It is important to keep in mind the things that you are looking forward to. It’s important to be able to look at the future and be excited, instead of incensed, terrified, or hopeless. However, none of those things are going to fulfill me. None of them is going to bring me eudaimonia. While they are all good things, and all things that I am sincerely looking forward to and excited about, they are just things. They are events, experiences, etc some of which bear more importance than others, and some of which aren’t really important at all. However, none of them compares with actively spending time with God, and this is something that I should always be looking forward to. I can’t say that I always am, but I always should be.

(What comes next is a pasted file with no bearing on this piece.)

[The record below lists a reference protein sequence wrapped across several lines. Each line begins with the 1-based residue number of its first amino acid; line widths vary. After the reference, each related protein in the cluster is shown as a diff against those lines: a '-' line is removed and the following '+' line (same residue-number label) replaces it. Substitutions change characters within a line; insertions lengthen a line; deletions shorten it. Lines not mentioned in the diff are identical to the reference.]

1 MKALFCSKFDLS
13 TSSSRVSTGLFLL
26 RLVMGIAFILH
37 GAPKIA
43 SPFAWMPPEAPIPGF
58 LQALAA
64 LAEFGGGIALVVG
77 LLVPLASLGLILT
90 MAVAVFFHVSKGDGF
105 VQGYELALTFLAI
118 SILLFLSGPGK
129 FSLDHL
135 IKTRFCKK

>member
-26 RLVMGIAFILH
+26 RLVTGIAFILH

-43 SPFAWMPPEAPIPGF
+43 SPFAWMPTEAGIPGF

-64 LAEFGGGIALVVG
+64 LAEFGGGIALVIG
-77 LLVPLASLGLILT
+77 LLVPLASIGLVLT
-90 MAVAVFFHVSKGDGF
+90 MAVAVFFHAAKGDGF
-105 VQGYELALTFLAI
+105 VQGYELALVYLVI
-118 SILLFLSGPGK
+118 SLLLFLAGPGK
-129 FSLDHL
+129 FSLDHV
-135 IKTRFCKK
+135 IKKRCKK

Spending each day with God is something that will complete me. It is something that will bring me complete joy. It would be easy to say: ‘when you’re listing the things you’re looking forward to, don’t forget time with God’, but it would also be hypocritical and legalistic. Simply including God in a list of things I’m looking forward to doesn’t mean that I am actually seeking him or spending time with him. Christ told us to seek first the Kingdom of Heaven, and all to often we think this means that God should be at the top of our list, the first thing we do in the day, or the word that comes out of our mouths most often. None of these is a bad things, but it is the quest of the heart that matters. I can easily make sure to always include time with God on a list of things that are important to me, but it is significantly harder to actually spend every day with him. The former requires a little mental effort while the latter requires a continual adjustment of perspective and priorities. So, what are you looking forward to?